pass down money lucas spielberg

The place was packed to capacity, people were dressed as their favorite characters, and even though I only knew three of the probably two-to-three hundred people in that place, as soon as “A long time ago in a galaxy far, far away” and the first note of John Williams’ score blared out, every single person in that room screamed and cheered.  You don’t even get that kind of energy at sporting events – everyone was happy, everyone was on the same page.  And the moment one idiot started to talk back to the screen a la Mystery Science Theatre, the whole auditorium booed at him.  (You don’t mess with people’s STAR WARS.)  And even at special screenings or opening nights of brand new films with a built-in fanbase, it’s the opposite: nobody talks – everybody wants total focus.  THAT is the kind of community I’m talking about.

Steven Spielberg and George Lucas spoke at USC recently and opined that this kind of moviegoing experience is going to become so costly that it will soon be financially on par with seeing a Broadway show.  And since studios are spending 300-plus million dollars on a special effects bonanza, they won’t have the money or time to promote smaller stories to the big screen.  So, TRANSFORMERS ELEVEN: JIFFY LUBE TIME will cost you sixty bucks at the multiplex, but an all-star feature about Teddy Roosevelt with the best cinematography all year will be relegated to TV.  Most filmmakers have a specific way they would like their art to be seen – certain sound, certain lighting, hell in some cases, even film projection calibration – but all control over their art goes bye-bye once it’s in homes on TVs that most busy humans have no idea how to properly calibrate.

But does any of this matter?  Well, of course it does.

From an artistic perspective, the opportunity to create any kind of content for any platform to be enjoyed in many different ways is thrilling.  As Kevin Spacey recently pointed out at Edinburgh International Television Festival, there are no more guardians – and if you DO find yourself blocked by one, just leave and go to another entry point.  True, the ability to make money on different platforms is widely variable, but from the standpoint of getting your art seen, things have never been better.  The new problem is not getting your pilot on CBS, it’s getting people to discover and watch the pilot you financed and shot and put up online.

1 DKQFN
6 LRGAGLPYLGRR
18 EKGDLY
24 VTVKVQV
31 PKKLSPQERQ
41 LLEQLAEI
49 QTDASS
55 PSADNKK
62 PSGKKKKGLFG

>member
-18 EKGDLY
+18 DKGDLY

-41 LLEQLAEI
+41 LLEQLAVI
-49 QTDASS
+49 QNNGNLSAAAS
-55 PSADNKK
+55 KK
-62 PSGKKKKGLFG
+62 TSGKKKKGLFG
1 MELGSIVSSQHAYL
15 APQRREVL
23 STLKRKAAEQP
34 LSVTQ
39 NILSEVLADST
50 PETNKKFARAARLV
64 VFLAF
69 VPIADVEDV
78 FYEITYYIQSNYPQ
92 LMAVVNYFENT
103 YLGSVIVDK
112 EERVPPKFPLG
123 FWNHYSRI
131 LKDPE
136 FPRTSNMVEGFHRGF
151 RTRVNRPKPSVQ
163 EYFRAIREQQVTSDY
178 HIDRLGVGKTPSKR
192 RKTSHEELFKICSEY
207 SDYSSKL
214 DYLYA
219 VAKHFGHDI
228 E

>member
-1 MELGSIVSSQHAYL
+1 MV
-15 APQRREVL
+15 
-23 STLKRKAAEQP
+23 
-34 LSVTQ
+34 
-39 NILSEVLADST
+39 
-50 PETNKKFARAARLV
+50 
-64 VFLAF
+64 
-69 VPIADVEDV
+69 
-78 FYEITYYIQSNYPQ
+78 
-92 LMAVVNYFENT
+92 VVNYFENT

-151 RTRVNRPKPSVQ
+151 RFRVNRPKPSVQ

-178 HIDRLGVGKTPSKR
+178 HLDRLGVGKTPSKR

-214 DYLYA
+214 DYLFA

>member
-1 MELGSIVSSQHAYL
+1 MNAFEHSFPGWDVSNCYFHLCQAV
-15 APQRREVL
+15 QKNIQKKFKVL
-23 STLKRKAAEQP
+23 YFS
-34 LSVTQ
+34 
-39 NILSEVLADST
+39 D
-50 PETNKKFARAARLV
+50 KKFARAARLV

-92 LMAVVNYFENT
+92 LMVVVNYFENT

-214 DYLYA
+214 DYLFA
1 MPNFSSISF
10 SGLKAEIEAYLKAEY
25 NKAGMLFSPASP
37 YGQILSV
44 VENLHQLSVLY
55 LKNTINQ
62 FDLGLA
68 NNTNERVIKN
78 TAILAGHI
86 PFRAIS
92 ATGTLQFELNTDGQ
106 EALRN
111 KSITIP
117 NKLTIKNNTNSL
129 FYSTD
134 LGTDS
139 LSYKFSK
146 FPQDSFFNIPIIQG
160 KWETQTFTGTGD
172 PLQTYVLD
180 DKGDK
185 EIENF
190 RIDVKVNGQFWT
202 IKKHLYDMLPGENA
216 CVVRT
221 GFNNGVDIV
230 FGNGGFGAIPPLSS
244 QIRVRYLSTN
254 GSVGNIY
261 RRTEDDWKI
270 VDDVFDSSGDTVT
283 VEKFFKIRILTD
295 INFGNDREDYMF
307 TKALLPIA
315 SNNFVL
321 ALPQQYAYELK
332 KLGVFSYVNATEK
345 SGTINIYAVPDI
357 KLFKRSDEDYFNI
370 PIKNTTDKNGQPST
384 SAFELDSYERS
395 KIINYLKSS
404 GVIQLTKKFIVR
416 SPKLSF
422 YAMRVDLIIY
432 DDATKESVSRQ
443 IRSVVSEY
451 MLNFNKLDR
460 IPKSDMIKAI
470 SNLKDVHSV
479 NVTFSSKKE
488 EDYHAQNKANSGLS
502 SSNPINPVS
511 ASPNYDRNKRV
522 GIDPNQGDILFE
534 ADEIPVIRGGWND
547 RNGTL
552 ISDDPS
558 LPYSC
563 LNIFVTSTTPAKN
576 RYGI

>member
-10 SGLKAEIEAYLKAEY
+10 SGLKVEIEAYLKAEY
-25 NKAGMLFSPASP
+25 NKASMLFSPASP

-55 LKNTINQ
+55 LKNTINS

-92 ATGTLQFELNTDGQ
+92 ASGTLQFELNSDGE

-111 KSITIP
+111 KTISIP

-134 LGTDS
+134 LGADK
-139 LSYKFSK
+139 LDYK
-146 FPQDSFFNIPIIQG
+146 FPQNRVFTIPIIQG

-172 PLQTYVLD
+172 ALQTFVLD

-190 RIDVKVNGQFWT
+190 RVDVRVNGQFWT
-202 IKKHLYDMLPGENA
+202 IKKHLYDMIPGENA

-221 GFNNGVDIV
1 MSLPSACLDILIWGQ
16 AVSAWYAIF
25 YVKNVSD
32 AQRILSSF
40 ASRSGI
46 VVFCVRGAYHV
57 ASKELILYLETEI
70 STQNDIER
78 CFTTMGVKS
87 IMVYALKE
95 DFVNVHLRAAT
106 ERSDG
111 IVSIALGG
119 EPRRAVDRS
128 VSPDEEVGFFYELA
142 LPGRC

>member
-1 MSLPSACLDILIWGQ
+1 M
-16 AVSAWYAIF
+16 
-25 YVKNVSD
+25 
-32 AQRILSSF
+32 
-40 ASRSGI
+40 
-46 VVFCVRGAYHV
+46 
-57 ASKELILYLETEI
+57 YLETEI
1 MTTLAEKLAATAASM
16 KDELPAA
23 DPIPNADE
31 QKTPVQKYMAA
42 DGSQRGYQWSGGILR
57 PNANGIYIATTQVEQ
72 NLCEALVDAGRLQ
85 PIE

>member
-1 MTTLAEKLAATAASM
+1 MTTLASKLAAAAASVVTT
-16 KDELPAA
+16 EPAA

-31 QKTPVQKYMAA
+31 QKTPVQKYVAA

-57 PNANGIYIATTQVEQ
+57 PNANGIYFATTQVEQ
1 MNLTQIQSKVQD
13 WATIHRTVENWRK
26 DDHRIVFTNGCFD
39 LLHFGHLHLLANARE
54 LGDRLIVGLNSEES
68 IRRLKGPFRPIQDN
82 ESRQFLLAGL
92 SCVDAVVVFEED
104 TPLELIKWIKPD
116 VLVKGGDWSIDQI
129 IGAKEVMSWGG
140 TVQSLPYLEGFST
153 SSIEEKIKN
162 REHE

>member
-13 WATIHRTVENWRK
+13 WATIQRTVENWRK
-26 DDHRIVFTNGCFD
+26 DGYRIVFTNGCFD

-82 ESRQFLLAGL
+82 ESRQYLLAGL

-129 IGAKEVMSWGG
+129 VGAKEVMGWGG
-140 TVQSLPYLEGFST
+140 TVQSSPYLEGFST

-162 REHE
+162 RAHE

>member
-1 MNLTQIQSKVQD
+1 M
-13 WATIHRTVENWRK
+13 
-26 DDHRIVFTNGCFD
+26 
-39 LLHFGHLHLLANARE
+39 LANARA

But it’s a different experience than sitting in a small, dark, air conditioned room watching a story play out in front of you.  And that experience shouldn’t be reserved for $60 tickets to see a movie about giant robots destroying galaxies.  Some of my favorite movie-going experiences were watching indie films alone at the Angelika theatre in Greenwich Village in the middle of the day.  And Quentin Tarantino’s New Beverly Cinema in Los Angeles shows 35mm Double Features all year long – a great way to experience old and new films in the classic tradition of cinematic entertainment.

So which is more important, content or experience?

Wait, other things are in 3D besides movies?

Wait, other things are in 3D besides movies?

At the risk of sounding idealistic, they have equal value.  They’re symbiotic – one cannot survive without the other.  If you’re showing Tommy Wiseau’s THE ROOM, it could be in Technicolor 3D in a surround-sound theater with free alcohol and half-naked women giving massages and that movie would still be an abomination.  But watching LAWRENCE OF ARABIA on an iPod touch at Port Authority is equally offensive.  (Also, don’t accept the aforementioned massages if you’re at Port Authority…. trust me.)

Vincent van Gogh, Jackson Pollock, those differential-vowel twins Monet and Manet: their artwork is up all over people’s homes and offices and they bring joy and color to the places they hang.  But no matter how close you stand to a poster of AUTUMN RHYTHM (NUMBER SEVEN), you will never get the experience of seeing the intricacies of the brushwork and specialized lighting that seeing it hanging in the Met will afford you.

Art is created with a specific mode of perception in mind.  And we should all do our best to see it under those circumstances – we owe it to the artist and to ourselves.

-Matt